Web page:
Flexibility in how you repay. You’ll enjoy the lowest monthly payment available but, if you receive a raise or windfall, you’ll have the option to make extra payments.
More interest paid. Since you’ll be paying interest longer, you’ll pay much more over the life of your mortgage.
Higher interest rates. Lenders deem a 30-year mortgage a greater risk and charge higher rates.
Higher DTI ratio. If you’re choosing a 30-year mortgage because it allows you to borrow more, your DTI will be higher. That can make your current loan more expensive and affect future loans.
Slower equity. Lower payments also mean you’re building equity less quickly. This could also prolong the time you have to pay for private mortgage insurance.
Should you choose a 15- or 30-year mortgage?
So how do you decide? Take a look at your personal financial situation and consider the following.
A 15-year loan is best if …
- You can comfortably afford a higher monthly mortgage payment. Your monthly principal and interest payments will be significantly higher with a 15-year loan. Only take this route if you have room in your budget and can still afford to cover your other obligations, including other loan payments.
- You want to build equity more quickly. You’re paying more toward your principal each month with a 15-year mortgage, which allows you to build equity in your home at a faster pace. Having access to more equity means you can later use a cash-out refinance, home equity loan or home equity line of credit to pursue other financial goals. It also means you’ll own your home free and clear much sooner.
Things You Should Know
To see exactly how quickly you’ll build equity, use an amortization table. This will show you how much total equity you’ll have after each payment and exactly what portion of each mortgage payment is going toward your principal and interest. You can generate an amortization table easily with most mortgage calculators.
- You’re buying a house well within your means. You’ll likely qualify for a smaller loan if you go with the 15-year option. If you’re not looking to buy the most house you can afford, this could be the better option.
- You plan to stay in your home short term. If you know you’ll have to sell relatively quickly, choosing a 15-year mortgage can help you build more equity and make more money when reselling. You’ll be paying more principal and less interest, meaning you’ll have a bigger profit once all of the fees and commissions are paid.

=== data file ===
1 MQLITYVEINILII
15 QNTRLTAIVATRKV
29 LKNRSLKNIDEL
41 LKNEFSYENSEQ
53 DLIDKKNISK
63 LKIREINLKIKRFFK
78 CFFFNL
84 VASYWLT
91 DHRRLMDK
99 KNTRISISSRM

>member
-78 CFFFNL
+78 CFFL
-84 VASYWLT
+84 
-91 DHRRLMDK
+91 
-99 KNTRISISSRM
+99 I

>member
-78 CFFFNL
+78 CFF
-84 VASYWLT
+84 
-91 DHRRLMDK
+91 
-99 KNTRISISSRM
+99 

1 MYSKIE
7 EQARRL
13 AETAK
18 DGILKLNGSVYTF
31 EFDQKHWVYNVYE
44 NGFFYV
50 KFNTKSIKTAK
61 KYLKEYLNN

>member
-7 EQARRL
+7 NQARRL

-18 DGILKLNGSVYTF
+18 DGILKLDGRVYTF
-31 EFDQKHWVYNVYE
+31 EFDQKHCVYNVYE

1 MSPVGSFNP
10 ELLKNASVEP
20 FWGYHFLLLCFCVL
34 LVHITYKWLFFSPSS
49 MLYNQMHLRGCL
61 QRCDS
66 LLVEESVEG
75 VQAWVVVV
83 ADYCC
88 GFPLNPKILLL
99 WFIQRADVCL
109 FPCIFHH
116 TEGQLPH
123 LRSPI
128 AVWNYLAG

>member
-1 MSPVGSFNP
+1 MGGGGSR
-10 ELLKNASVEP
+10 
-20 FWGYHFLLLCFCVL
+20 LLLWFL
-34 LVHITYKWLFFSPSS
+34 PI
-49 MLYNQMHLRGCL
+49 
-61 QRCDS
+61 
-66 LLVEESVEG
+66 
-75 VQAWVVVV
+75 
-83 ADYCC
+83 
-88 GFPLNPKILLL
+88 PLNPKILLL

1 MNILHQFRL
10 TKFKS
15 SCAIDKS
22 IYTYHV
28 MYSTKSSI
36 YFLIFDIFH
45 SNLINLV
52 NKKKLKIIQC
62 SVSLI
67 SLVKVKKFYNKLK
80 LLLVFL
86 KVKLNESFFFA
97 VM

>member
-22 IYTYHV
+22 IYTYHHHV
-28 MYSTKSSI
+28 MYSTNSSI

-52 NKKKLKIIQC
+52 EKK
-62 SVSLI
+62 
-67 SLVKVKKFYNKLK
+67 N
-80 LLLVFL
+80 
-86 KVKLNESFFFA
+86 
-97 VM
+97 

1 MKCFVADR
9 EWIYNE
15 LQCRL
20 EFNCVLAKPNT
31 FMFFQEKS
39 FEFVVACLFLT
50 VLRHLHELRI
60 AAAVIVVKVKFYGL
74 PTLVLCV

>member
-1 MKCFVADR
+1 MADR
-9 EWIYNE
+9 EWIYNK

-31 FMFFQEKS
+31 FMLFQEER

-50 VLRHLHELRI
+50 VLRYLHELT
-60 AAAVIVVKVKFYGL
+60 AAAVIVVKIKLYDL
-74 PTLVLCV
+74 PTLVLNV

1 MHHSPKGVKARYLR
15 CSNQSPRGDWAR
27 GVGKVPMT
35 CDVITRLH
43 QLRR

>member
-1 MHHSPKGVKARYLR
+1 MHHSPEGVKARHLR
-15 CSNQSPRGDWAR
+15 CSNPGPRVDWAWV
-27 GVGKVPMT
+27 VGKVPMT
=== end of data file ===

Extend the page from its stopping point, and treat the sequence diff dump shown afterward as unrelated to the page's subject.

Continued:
A 30-year loan is best if …
- You want a lower monthly mortgage payment. Your repayment term is longer with a 30-year loan, which spreads out your mortgage payments over a greater period of time and makes them more affordable.
- You want more room in your budget. A lower monthly mortgage payment gives you more wiggle room month to month for budgeting and focusing on other financial goals, such as boosting your emergency fund or retirement savings.
- You want the option to pay off your mortgage faster without being tied down. If you borrow a 15-year loan, you’re committing to a higher monthly mortgage payment for the entire loan term. However, you can shave time off of a 30-year repayment term by paying extra whenever you have the financial bandwidth to do so.
- You want to buy the most house you can afford. You’ll likely qualify for a larger loan with a 30-year mortgage. This means you can buy a more expensive house.
How can I pay down a 30-year loan faster?
You have many options when it comes to paying off your mortgage faster, even if you have a 30-year mortgage:
- Larger payments each month. If you add a little bit extra to your required mortgage payment each month, you’ll speed up how quickly you’ll pay off the loan. Just be sure to ask your lender to apply the extra you’ve paid to your principal balance.
→ Great if: You have plenty of room in your budget and want to commit to regularly chipping in more.
- Biweekly payments. If you make biweekly instead of monthly payments, you’ll pay the equivalent of one full extra payment over the course of the year.
→ Great if: You want to make a plan for your extra payments that has a known outcome.
- Extra lump-sum payments. You can make an extra payment of any amount toward your principal balance at any time. It doesn’t have to be a large amount, or paid with your regular payments, to help shift your payoff timeline.